The fourth component was labelled professional power. Based on knowledge of the development of professions within health care [13], it gives meaning that professional power has impact on interprofessional collaboration processes. Due to their use of professional power, some professionals may, often implicitly, define what themes are to be accepted for discussion. This may suppress other perspectives that could be of substantial importance in the clinical problem-solving process. One example would be a teacher that withholds information about the behaviour of the child. What if this information was in dissonance with the common understanding of the child in the group? The group may intervene on a faulty understanding and this may have major consequences for the child and its family over time.

The reliability analyses presented in the results section show that the questionnaire is internally consistent. After the PINCOM-Q was reduced to 22 items the questionnaire had a reliability of 0.87, which must be considered to be very high in the context of early stage scale development. The six subscales derived from the PCA show moderate to high reliability (0.64–0.84). The deletion of some of the items (see Table 4) gave some advantages by giving shorter subscales. Still, it could be argued that reducing the number of items also reduces the validity of the scale, as the main construct, perception of interprofessional collaboration, is underrepresented [44].

As this study and the results are preliminary and have certain methodological limitations, new and alternative reliability approaches should be applied as well. Generalizability theory is one approach that could be useful in this regard [41]. Generalizability theory (GT) was originally presented by Cronbach et al. [49]. GT is a statistical theory and a statistical method that focuses on the dependability of behavioural measurements. Dependability refers to the accuracy of generalizing from a person's observed score on a test or other measure (e.g. behaviour observation, opinion survey) to the average score that person would have received under all the possible conditions that the test user would be equally willing to accept [50]. Shavelson and Webb [51] claim that “the strength of G-theory, is that multiple sources of error in a measurement can be estimated separately in a single analysis”. The identification of different variance components made possible in a G-study exceeds the possibilities given in classical test theory. Implicitly, classical test theory conceals variances in the ‘general’ error component. In an exploratory study of the PINCOM-Q, this is especially interesting. Under what conditions is it most likely that PINCOM-Q will produce dependent scores? Or to be more specific: what causes the variation in the observed scores—person effect, items effect, contextual effect or interactions of these effects? The application of GT in the further development of the PINCOM-Q, thus, may give new information about the relevance of reducing PINCOM-Q to six subscales, as indicated by results.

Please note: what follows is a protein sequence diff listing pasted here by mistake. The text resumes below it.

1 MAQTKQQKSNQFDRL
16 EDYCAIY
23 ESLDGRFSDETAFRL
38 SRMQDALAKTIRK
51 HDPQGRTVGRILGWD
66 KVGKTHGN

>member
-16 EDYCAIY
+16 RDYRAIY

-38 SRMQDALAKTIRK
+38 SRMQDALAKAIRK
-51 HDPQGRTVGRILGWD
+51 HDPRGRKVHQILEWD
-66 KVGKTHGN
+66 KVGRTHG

The application of PINCOM in research and in clinical practice

In general, the major patterns in the results may be understood in line with Fritz Heider's attribution theory. It is suggested that professionals attribute qualities of interprofessional collaboration to situational or internal dispositions. It is possible that professionals are conscious of these aspects of interprofessional collaboration only at a certain level.

Empirical investigations using PINCOM-Q may give new and substantial information about differences and similarities between groups of professionals regarding how they perceive interprofessional collaboration. If, for example, an investigation of all professionals in a community shows major differences in perceptions of IPC, then leaders could discuss the need for interprofessional training programmes to enhance shared learning among professionals. It has been suggested that interprofessional training programmes could enhance teamwork and, indirectly, also patient care [52,53], by focusing on the development of shared meaning through shared learning processes.

Although perceptions do not produce identified behaviour patterns, it is likely that perceptions, over time, will influence how professionals act in collaboration processes. Follow-up studies, for instance using qualitative interviews, could increase our understanding of how the central aspects in the PINCOM may influence how professionals act in interprofessional groups, as indicated by the results presented above. For example, how will professionals act if they do not get any social support in the group, or if they perceive power imbalance in an IPC group?